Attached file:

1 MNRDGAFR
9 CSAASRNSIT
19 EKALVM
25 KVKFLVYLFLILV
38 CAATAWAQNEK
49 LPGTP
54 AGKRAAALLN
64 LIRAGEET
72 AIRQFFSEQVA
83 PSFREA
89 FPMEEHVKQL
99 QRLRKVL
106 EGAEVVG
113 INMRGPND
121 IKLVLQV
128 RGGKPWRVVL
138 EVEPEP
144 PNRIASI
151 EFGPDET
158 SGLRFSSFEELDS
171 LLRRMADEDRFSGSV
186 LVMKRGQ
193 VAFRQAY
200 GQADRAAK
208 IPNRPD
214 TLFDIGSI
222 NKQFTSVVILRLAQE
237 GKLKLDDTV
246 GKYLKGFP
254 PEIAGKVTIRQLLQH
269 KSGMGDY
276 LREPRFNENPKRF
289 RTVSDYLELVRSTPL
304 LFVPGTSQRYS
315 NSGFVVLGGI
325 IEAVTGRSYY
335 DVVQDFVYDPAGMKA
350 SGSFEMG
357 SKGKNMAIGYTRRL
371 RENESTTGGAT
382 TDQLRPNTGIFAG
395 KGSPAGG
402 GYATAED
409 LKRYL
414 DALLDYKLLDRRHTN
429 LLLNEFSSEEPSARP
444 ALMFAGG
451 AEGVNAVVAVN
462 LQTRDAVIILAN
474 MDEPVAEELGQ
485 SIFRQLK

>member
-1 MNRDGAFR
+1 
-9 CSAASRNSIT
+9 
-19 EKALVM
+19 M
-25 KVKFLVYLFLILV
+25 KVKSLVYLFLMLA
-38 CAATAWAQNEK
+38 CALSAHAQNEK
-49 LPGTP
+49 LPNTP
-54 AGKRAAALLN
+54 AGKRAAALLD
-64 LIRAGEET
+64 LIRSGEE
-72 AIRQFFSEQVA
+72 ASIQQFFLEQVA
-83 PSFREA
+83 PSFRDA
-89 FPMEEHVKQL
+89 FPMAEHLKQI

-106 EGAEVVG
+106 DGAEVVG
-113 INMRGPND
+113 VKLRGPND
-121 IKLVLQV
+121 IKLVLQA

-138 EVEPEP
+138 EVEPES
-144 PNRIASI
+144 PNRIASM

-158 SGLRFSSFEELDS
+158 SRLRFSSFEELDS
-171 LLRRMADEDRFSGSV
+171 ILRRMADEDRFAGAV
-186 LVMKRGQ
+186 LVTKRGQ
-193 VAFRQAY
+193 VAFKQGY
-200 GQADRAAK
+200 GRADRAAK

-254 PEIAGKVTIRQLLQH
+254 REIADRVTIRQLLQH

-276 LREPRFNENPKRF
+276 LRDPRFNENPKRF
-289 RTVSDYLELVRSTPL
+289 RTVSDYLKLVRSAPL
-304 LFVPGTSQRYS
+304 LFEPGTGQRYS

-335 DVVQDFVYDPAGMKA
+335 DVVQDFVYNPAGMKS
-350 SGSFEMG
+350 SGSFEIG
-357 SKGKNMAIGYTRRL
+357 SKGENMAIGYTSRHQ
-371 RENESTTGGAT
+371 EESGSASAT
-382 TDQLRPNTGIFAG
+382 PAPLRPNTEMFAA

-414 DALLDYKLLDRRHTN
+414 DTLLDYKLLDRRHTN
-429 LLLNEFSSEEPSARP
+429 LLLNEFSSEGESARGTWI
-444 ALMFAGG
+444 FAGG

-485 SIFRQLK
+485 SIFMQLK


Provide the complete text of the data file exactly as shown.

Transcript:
1 MNRDGAFR
9 CSAASRNSIT
19 EKALVM
25 KVKFLVYLFLILV
38 CAATAWAQNEK
49 LPGTP
54 AGKRAAALLN
64 LIRAGEET
72 AIRQFFSEQVA
83 PSFREA
89 FPMEEHVKQL
99 QRLRKVL
106 EGAEVVG
113 INMRGPND
121 IKLVLQV
128 RGGKPWRVVL
138 EVEPEP
144 PNRIASI
151 EFGPDET
158 SGLRFSSFEELDS
171 LLRRMADEDRFSGSV
186 LVMKRGQ
193 VAFRQAY
200 GQADRAAK
208 IPNRPD
214 TLFDIGSI
222 NKQFTSVVILRLAQE
237 GKLKLDDTV
246 GKYLKGFP
254 PEIAGKVTIRQLLQH
269 KSGMGDY
276 LREPRFNENPKRF
289 RTVSDYLELVRSTPL
304 LFVPGTSQRYS
315 NSGFVVLGGI
325 IEAVTGRSYY
335 DVVQDFVYDPAGMKA
350 SGSFEMG
357 SKGKNMAIGYTRRL
371 RENESTTGGAT
382 TDQLRPNTGIFAG
395 KGSPAGG
402 GYATAED
409 LKRYL
414 DALLDYKLLDRRHTN
429 LLLNEFSSEEPSARP
444 ALMFAGG
451 AEGVNAVVAVN
462 LQTRDAVIILAN
474 MDEPVAEELGQ
485 SIFRQLK

>member
-1 MNRDGAFR
+1 
-9 CSAASRNSIT
+9 
-19 EKALVM
+19 M
-25 KVKFLVYLFLILV
+25 KVKSLVYLFLMLA
-38 CAATAWAQNEK
+38 CALSAHAQNEK
-49 LPGTP
+49 LPNTP
-54 AGKRAAALLN
+54 AGKRAAALLD
-64 LIRAGEET
+64 LIRSGEE
-72 AIRQFFSEQVA
+72 ASIQQFFLEQVA
-83 PSFREA
+83 PSFRDA
-89 FPMEEHVKQL
+89 FPMAEHLKQI

-106 EGAEVVG
+106 DGAEVVG
-113 INMRGPND
+113 VKLRGPND
-121 IKLVLQV
+121 IKLVLQA

-138 EVEPEP
+138 EVEPES
-144 PNRIASI
+144 PNRIASM

-158 SGLRFSSFEELDS
+158 SRLRFSSFEELDS
-171 LLRRMADEDRFSGSV
+171 ILRRMADEDRFAGAV
-186 LVMKRGQ
+186 LVTKRGQ
-193 VAFRQAY
+193 VAFKQGY
-200 GQADRAAK
+200 GRADRAAK

-254 PEIAGKVTIRQLLQH
+254 REIADRVTIRQLLQH

-276 LREPRFNENPKRF
+276 LRDPRFNENPKRF
-289 RTVSDYLELVRSTPL
+289 RTVSDYLKLVRSAPL
-304 LFVPGTSQRYS
+304 LFEPGTGQRYS

-335 DVVQDFVYDPAGMKA
+335 DVVQDFVYNPAGMKS
-350 SGSFEMG
+350 SGSFEIG
-357 SKGKNMAIGYTRRL
+357 SKGENMAIGYTSRHQ
-371 RENESTTGGAT
+371 EESGSASAT
-382 TDQLRPNTGIFAG
+382 PAPLRPNTEMFAA

-414 DALLDYKLLDRRHTN
+414 DTLLDYKLLDRRHTN
-429 LLLNEFSSEEPSARP
+429 LLLNEFSSEGESARGTWI
-444 ALMFAGG
+444 FAGG

-485 SIFRQLK
+485 SIFMQLK